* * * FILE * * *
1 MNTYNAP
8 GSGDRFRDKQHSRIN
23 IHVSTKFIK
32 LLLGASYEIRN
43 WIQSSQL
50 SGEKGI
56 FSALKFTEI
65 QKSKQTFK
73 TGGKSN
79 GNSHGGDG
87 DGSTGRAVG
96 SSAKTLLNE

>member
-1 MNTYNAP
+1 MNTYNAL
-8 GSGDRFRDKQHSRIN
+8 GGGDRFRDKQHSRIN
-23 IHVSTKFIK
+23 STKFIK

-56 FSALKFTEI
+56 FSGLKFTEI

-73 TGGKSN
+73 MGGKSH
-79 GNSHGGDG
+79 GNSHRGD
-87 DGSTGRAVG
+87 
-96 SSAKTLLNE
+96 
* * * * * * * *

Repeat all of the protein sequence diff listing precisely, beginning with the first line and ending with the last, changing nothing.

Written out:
1 MNTYNAP
8 GSGDRFRDKQHSRIN
23 IHVSTKFIK
32 LLLGASYEIRN
43 WIQSSQL
50 SGEKGI
56 FSALKFTEI
65 QKSKQTFK
73 TGGKSN
79 GNSHGGDG
87 DGSTGRAVG
96 SSAKTLLNE

>member
-1 MNTYNAP
+1 MNTYNAL
-8 GSGDRFRDKQHSRIN
+8 GGGDRFRDKQHSRIN
-23 IHVSTKFIK
+23 STKFIK

-56 FSALKFTEI
+56 FSGLKFTEI

-73 TGGKSN
+73 MGGKSH
-79 GNSHGGDG
+79 GNSHRGD
-87 DGSTGRAVG
+87 
-96 SSAKTLLNE
+96 